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Supernatural Fans Claim Dean Grew Up In A Major Way In Later Seasons

"Supernatural" blazed an impressive trail over the course of its run on The CW. Airing for a staggering 15 seasons on the network, the horror drama was powered by a legion of dedicated fans and the burgeoning communities they created along the way (via Plugged In). As such, "Supernatural" became an unlikely success story and has even paved the way for a spin-off in the form of "The Winchesters."

Naturally, the show ran the gamut when it came to storylines over the years, with both Sam (Jared Padalecki) and Dean Winchester (Jensen Ackles) dying repeatedly as the series went on, and more than a few apocalypses along the way. Still, the brotherly bond between the Winchester brothers remained strong all the way through, even if they regularly kept secrets from one another. On the subject of character growth, though, "Supernatural" fans have definitely noticed some patterns for Sam and Dean over the years, and still regularly discuss how things shook out with the brothers, even with the series wrapped up for good.

Dean grows into a new form of maturity

On the r/Supernatural subreddit, u/CuteFruitandPumpkin noted how Dean's character had matured over the course of the series. "Does anyone notice how Dean becomes much less of a womanizer in the later seasons?" they asked. "If you really rewatch the show you can see Dean slowly fade away from his womanizing-bad boy-ego persona he displays in the beginning and [he] even stops having sex completely," the user went on. "He definitely turns into a more nerdy dad like guy, and it's cute."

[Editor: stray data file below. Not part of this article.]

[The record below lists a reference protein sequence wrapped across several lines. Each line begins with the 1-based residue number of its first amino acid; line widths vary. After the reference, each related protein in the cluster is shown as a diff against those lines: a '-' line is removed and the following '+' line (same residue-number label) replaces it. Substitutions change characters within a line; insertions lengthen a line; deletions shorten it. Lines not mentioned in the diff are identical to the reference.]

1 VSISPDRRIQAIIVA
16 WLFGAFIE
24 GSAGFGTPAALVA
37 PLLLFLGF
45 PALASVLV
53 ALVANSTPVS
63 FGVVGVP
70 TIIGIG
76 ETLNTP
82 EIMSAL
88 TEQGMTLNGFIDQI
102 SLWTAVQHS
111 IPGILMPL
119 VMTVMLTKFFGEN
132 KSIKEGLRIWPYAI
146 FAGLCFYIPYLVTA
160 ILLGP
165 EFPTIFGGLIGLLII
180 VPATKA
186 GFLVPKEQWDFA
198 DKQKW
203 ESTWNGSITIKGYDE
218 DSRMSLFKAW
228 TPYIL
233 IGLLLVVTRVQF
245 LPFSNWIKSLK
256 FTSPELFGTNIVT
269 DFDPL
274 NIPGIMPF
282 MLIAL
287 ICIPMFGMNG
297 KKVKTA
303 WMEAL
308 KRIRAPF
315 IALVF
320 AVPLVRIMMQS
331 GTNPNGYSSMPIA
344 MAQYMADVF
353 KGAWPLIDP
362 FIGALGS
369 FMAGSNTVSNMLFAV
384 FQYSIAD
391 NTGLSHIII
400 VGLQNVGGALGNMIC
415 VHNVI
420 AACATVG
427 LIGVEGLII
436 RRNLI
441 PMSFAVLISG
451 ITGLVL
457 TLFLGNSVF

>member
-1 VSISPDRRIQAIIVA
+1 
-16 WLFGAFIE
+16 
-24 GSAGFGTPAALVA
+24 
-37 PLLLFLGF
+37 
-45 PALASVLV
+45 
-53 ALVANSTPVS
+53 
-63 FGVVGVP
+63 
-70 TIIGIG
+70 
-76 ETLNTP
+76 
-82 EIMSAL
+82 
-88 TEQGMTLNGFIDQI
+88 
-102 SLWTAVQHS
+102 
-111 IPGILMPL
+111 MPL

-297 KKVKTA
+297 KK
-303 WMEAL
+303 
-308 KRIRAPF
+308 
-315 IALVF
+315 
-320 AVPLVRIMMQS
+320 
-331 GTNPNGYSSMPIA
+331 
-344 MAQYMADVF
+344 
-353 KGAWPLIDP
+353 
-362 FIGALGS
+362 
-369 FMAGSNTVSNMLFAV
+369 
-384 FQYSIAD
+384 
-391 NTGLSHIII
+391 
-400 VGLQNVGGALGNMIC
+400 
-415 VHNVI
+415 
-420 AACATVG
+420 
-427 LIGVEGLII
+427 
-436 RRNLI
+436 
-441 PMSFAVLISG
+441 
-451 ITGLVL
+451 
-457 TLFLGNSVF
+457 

Dean is definitely the bad boy of the brothers early on, regularly breaking the rules and always chasing the latest pretty face as they travel across the United States battling ghosts and demons. However, as is often the case, it would seem that perhaps age gradually cures Dean's wandering eyes, leading to him seeking the same comfort and security that many of us choose to pursue at some point in our lives.

"The show was on for a long time, probably changed with the times a little bit or the CW had a thing about it," mused u/elridge2e in response. With the onset of the #metoo movement occurring during the run of the show and many high-profile sexual misconduct trials taking place in the background, there could definitely be something to this conclusion. u/lupatine doubled down on this assessment. "Also a female audience. [The] hero womanizing [is] very much a male fantasy not a female one. When your audience is majorly female you accommodate," they concluded. They're definitely right about the female demographic of the show being a huge part of its success (via Gizmodo), so there could certainly be something to that theory as well.

Jensen Ackles talks Dean's changes

In 2015, Jensen Ackles sat down with The Hollywood Reporter to talk Dean's growth as a character, and expressed skepticism as to whether the elder Winchester brother could keep it up for good. "'Clean Dean' is what I call him, but the spoiler alert is that it doesn't last that long," said Ackles. "It's kind of against his fabric; it's against his code; it's not who he is." 

There's definitely a sort of philosophical question that "Supernatural" regularly plays with as to whether certain characters, or even the monsters they do battle with, can really change who they are at their core, and Ackles seems to be leaning into this line of questioning. "Sure, he can clean it up a little bit, but at the end of the day, he's a burger-and-fries kind of guy," Ackles went on, but he was quick to point out that this isn't necessarily a bad thing. "From an audience's perspective, I like my Dean a burgers-and-fries-and-beer kind of guy!" Ackles turned out to largely be wrong about his prediction, as Dean never fully resumed his old ways before being killed off late in Season 15. Still, there's a chance he's finding new love in Heaven.